Market Wire: Depreciating Rupee to Pose Challenges to Economical Solar Tariffs.

Ind-Ra-Mumbai-16 May 2018: India Ratings and Research (Ind-Ra) believes depreciating rupee, if unhedged, will impact investor returns in bid solar power projects in the event of a significant exchange rate variation between the time of bidding (bid assumptions) and finalisation of module supply agreement. The exchange rate deteriorated 5% yoy in May 2018, when the bids were hovering around INR2.5 per unit.

However, post module supply agreements, the developer may opt to hedge the exchange rate risk evaluating the costs involved. As per the agency’s calculations, an INR1 increase in USD/INR exchange rate leads to a 2 paisa/unit increase in tariff. For instance, if the rupee depreciates to INR67 from INR65 between the time of tariff bidding and finalisation of terms of payment for module supply (which can easily extend to six to eight months), the solar power developer (SPD) will suffer an overall 4 paisa/unit reduction in margin, which is significant considering the modest margins for SPDs.

The Ministry of New and Renewable Energy awarded about 10.5GW of capacity to SPDs in FY18, when the rupee hovered around INR64-65 per USD. The rupee has now depreciated to INR67-68 per USD. India imports about 90% of its solar module requirements. Based on the sample set of Ind-Ra-rated solar projects, solar modules account nearly 60% of the solar project cost. As per Ind-Ra’s portfolio, most of the projects generally do not hedge rupee, given the short time frame between negotiation and delivery period. 

The study is based on the premise that SPDs will pass on the full impact of increase in project cost, arising from rupee depreciation to the consumer

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The recent round of auctions conducted by NTPC Limited  for 750MW of solar power has witnessed winning tariffs of INR2.72/unit-2.73/unit. As per Ind-Ra’s analysis, if rupee depreciates to INR72 from the current around INR68, the SPD will incur a loss of about 8 paisa/unit until the actual payments, as currency fluctuation is not covered by the procurer under ‘Change in Law’ or any other clauses under the power purchase agreement (PPA). SPDs may also opt for reducing direct current to alternating current overloading ratio due to increased module costs, thereby negatively impacting the project’s generation performance. Also, any sharp fall in rupee could lead to delays in project execution, if the SPD opts to renegotiate the module supply contracts to keep the costs at same levels as assumed for financial closure.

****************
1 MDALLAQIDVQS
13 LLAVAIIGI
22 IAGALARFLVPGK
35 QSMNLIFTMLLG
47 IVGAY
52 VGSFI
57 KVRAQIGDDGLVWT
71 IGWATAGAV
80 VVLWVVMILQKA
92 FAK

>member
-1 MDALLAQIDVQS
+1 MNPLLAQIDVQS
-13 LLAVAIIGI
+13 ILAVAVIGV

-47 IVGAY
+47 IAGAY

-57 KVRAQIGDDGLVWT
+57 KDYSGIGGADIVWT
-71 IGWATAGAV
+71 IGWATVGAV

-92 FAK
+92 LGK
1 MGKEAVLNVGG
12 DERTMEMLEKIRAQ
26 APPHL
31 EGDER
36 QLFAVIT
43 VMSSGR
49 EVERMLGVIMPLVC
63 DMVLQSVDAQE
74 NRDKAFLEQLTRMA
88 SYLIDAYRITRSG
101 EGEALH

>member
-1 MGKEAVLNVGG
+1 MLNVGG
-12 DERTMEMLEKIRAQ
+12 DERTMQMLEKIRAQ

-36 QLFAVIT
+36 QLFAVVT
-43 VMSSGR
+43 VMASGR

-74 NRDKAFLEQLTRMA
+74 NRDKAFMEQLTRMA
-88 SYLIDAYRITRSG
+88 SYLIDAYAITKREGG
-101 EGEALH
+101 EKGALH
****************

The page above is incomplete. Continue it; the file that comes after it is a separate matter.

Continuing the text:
The trend of decline in USD rates of solar panels and modules is reversing and depreciating rupee could be another hindrance to cheaper solar tariffs in India. The rupee has depreciated around 7% since the beginning of 2018 until date.

On 2 April 2018, the Ministry of New and Renewable Energy issued a clarification to guidelines for tariff-based competitive bidding for procurement of power from grid connected solar photo-voltaic power projects. To bring further clarity, duties and cesses were added in the scope of ‘Change in Law’ clause as per model PPA, apart from revising the tax rates. This move brings clarity to bidders and they will be compensated for any import/safeguard duty/cess (excluding corporate tax) applicable post the bidding date. However, the winning bidder still remains exposed to the risk of inflation in project costs due to fluctuating currency rates, as revenue under PPA is derived in INR, whereas a major chunk of the project cost is incurred in USD. 

Solar PV | News published on 17/05/2018 by Moulin

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